Little Box Woes

By Amanda Ellis Mar 7, 2017
Little Box Woes
Litter Box Woes

One of the most common problems encountered by pet owners involves their cats going to the bathroom outside of their designated litter boxes. Unlike dogs who have to be potty trained, cats are appreciably equipped with a natural preference to urinate and defecate in a place away from where they tend to hang out, and also where they can bury their waste. Burying waste is a sign of submission from your feline friend — openly establishing you as the dominant animal in the relationship. In the wild, big cats mark their territories in order to keep other competitors away, whereas domesticated cats are naturally submissive and instinctually bury their litter in a stress-free normal household.

There are many reasons why your cat may suddenly start going to the bathroom outside of the litter box. They are most likely not doing it on purpose to annoy you — although it can be an extremely annoying situation and a frustrating problem, often times with no simple solution. Let’s look at some of the reasons your feline friend might suddenly stop using the litter box, and ways that you can try to correct the situation.

Medical Problems

There are a few possible medical problems that might be attributing to your pet’s lack of going to the bathroom inside the litter box. Your cat should first and foremost be checked out by a veterinarian for medical problems. Urinary tract infections are common medical conditions which can attribute to cats going to the bathroom outside of the litter box. A more serious culprit in male cats is blockage, and along with going outside of the litter box symptoms of these conditions include excessive licking of the genitals, blood in urine, and/or straining with no production of urine at all.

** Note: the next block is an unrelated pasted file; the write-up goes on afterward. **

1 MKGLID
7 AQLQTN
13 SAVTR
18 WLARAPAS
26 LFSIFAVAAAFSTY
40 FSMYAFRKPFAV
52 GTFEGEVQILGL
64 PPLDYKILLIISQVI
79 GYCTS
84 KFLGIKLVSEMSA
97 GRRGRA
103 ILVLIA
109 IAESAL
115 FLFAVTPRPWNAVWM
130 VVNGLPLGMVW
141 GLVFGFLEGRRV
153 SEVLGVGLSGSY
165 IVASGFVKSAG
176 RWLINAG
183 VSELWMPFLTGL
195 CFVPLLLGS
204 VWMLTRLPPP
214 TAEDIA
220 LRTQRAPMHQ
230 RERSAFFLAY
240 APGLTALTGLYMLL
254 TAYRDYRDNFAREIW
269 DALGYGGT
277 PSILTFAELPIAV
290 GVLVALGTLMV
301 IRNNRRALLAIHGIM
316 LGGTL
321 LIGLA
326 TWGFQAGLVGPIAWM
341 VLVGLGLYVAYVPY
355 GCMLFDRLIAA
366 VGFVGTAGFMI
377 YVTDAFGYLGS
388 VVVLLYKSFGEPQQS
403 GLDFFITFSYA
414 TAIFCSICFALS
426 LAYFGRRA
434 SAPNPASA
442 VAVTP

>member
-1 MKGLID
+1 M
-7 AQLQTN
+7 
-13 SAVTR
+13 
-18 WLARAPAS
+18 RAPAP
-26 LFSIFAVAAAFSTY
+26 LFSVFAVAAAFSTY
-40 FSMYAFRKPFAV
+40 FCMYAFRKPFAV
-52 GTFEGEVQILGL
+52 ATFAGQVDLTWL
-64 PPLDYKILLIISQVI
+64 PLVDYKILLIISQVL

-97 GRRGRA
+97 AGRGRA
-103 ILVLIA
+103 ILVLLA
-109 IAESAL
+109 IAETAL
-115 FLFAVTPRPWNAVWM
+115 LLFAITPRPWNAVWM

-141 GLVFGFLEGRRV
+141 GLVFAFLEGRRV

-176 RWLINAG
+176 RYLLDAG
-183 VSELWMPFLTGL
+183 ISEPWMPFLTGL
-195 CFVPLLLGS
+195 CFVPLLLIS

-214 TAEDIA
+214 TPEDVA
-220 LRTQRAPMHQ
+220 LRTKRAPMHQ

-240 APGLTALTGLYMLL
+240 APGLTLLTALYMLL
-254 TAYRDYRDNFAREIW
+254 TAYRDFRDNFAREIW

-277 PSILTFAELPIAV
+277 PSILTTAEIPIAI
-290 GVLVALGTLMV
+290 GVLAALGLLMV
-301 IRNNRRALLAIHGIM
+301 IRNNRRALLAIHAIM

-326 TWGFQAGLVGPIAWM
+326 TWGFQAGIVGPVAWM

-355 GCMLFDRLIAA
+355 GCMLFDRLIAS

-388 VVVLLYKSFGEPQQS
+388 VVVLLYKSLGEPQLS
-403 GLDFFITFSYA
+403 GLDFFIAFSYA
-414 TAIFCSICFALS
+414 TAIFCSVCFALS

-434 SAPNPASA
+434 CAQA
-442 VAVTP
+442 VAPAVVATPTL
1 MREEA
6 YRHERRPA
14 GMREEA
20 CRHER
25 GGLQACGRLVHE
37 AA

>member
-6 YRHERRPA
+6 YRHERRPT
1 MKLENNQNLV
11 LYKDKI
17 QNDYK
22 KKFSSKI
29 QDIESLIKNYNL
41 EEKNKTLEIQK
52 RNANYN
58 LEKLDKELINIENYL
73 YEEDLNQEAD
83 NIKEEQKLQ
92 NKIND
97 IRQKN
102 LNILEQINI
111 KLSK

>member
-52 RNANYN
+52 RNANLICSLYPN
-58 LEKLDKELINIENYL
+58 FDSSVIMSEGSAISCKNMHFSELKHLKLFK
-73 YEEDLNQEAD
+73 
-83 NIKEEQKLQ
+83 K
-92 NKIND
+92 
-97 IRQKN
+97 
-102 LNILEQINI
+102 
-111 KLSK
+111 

Litter Preferences

Although generally low maintenance, cats can be finicky creatures about certain aspects of domestic life. This can translate directly to their litter boxes. Some cats prefer certain kinds of litter and certain kinds of litter boxes. Have you recently changed your brand or type of litter? This could be the cause. Some cats prefer unscented litter and are deterred by the chemical components in many scent-masking types, although they may be more appealing to you as the owner. Other cats dislike clumping litter and some prefer wood shavings, shredded paper, or even sand. The only way of narrowing this down is by trial and error. Purchase a few different options and try them out, keeping a close eye on which your cat seems to prefer.
Box Preferences

Some cats prefer to have a lot of space to move around when they are doing their business, and would rather have a larger box than what you may be currently providing. Other cats prefer covered boxes or locations in certain areas of the house, for example in a corner or in a covered space. Most cats prefer quiet, remote places away from the everyday household hustle and bustle. Also, plastic liners might be desirable to you from a clean-up stand point, but to finicky felines can be highly distasteful.


This is often the most common reason for cats to use the bathroom outside of the litter box — and luckily comes with a simple solution. While initially you may have been in the habit of cleaning the litter box every day, perhaps you slipped into a less frequent routine, or have been a bit more busy lately. Whatever the reason, go back to cleaning the litter box every day, and see if that makes a difference.


Identifying the problem may often be the hardest part of the equation and there are many ways in which you as the owner can manage the situation. First and foremost — take your cat to the vet for a check-up. If they pass with a clean bill of health, begin elimination processes. Identify your cat’s preferred box and litter type, experiment with placement around different areas of the house, and most importantly, keep their litter box clean. In worst-case scenarios, consult an expert behaviorist for assistance.  


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